In the front half of the '70s, the Red Holzman-guided New York Knicks were the dominant power in the NBA, reaching the finals in three out of four years and landing the title twice. This stirring documentary looks back at the undisputed golden era in the Knickerbockers' history, and the heroics of franchise icons like Reed, Bradley, Frazier, DeBusschere, Monroe, and more. 77 min. Widescreen; Soundtrack: English.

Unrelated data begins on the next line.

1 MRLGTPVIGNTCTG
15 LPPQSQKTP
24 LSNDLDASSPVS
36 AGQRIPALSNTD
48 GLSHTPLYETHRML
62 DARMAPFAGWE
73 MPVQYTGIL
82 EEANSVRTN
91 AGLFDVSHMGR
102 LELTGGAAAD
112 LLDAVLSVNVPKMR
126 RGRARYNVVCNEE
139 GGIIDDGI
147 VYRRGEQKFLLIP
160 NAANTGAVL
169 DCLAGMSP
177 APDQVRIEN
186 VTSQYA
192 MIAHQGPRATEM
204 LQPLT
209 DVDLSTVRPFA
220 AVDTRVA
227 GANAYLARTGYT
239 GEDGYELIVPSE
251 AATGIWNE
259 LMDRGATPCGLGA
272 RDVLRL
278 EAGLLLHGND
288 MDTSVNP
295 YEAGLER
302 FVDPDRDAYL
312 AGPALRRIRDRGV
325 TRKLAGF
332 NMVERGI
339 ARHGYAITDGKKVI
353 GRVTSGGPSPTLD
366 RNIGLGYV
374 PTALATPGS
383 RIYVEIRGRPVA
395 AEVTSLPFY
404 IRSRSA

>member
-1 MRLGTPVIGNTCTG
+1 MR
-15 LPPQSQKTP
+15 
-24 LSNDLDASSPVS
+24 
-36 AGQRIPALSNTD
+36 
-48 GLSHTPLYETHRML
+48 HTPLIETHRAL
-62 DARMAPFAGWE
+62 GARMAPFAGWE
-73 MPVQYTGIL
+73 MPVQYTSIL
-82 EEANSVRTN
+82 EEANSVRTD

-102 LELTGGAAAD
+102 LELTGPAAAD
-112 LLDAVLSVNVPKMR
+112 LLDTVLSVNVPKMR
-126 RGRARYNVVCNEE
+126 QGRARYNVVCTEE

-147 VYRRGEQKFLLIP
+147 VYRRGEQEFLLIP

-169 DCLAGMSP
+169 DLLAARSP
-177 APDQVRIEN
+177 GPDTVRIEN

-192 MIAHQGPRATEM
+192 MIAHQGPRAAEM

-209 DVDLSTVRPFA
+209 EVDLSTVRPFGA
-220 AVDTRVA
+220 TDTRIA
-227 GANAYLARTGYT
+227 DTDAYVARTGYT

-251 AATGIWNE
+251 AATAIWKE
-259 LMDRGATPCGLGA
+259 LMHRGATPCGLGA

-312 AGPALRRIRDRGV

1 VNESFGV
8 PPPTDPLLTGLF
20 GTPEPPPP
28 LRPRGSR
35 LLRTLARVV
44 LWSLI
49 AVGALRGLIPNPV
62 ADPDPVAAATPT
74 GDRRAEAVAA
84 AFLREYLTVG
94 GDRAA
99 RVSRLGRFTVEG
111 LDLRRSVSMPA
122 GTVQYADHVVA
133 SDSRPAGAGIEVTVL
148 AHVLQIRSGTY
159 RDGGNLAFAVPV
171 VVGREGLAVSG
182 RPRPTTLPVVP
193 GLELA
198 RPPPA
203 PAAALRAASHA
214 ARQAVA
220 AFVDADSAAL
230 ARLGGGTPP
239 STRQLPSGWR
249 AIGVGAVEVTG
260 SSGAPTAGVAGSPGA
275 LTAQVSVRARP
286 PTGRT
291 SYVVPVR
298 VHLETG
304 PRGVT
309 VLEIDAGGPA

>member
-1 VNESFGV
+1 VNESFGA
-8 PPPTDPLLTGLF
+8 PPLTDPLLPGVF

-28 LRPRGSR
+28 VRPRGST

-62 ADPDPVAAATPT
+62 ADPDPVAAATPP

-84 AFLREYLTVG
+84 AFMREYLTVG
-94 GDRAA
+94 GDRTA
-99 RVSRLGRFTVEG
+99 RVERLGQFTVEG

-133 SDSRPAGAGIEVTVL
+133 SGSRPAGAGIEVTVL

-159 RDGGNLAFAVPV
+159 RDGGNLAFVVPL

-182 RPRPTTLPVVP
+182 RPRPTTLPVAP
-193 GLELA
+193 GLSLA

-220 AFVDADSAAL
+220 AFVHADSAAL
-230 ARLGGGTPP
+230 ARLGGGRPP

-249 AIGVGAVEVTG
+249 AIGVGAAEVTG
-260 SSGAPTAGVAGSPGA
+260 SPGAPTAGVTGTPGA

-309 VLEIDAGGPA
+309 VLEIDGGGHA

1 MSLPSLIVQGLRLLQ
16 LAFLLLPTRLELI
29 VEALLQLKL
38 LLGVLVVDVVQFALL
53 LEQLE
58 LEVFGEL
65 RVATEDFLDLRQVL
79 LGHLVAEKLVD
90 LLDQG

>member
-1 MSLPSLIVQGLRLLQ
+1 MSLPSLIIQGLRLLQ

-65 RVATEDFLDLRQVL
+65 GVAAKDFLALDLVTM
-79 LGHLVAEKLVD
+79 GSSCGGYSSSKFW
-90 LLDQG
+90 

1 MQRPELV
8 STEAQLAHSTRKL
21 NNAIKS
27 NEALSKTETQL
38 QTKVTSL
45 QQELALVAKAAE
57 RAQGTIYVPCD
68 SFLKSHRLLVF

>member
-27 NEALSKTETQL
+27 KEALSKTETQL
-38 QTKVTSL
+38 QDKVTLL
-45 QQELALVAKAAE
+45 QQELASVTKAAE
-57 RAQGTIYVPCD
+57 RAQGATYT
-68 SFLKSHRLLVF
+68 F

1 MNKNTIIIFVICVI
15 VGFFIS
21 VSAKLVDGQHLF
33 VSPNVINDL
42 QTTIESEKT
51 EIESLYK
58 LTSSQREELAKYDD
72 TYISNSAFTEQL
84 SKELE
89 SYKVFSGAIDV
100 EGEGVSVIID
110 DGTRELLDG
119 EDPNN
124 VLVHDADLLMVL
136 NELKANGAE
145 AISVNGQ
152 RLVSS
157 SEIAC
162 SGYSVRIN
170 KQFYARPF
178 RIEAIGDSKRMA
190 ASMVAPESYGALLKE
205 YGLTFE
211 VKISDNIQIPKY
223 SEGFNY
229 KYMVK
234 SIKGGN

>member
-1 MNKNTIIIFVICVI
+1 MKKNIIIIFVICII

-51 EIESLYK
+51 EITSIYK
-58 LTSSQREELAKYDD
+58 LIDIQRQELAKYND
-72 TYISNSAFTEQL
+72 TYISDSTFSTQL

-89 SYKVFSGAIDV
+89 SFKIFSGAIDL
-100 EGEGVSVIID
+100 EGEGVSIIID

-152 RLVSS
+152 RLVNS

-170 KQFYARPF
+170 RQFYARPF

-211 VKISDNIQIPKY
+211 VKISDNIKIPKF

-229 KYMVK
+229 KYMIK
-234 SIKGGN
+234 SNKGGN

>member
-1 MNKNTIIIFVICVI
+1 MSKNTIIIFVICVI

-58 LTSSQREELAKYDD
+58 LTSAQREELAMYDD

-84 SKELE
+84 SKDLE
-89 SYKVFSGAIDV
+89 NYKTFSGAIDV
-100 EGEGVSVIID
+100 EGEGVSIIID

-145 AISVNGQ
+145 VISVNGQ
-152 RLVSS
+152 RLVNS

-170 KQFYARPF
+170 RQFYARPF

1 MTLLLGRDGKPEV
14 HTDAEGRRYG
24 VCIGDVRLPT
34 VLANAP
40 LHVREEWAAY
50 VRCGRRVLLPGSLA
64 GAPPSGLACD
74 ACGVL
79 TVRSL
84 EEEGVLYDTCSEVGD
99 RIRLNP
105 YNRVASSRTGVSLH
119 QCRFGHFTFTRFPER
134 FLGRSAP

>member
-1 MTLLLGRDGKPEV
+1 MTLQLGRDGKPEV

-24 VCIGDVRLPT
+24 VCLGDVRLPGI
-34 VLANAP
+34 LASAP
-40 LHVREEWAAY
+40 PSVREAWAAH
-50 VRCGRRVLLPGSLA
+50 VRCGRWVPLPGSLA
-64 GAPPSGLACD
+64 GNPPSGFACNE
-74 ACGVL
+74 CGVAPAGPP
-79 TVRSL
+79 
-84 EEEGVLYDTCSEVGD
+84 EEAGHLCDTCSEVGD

In the early 1970s, America was being torn apart by the war in Vietnam, with racial unrest in the streets and a distrust of the White House. But there was a happier place where men of different backgrounds showed people that amazing things could happen when they worked together: Madison Square Garden. Stitched together by Red Holzman, these Knicks - Bill Bradley, Willis Reed, Walt Frazier, Dave DeBusschere, Earl Monroe, Dick Barnett & Phil Jackson - may have seemed an odd collection, but by embracing their differences and utilizing their strengths, they showed the NBA and the world what it was like to play as a team. Based on the book by Harvey Araton, director Michael Rapaport explores the only championship years of the New York Knicks, when they made the NBA Finals in three out of four seasons, winning two titles.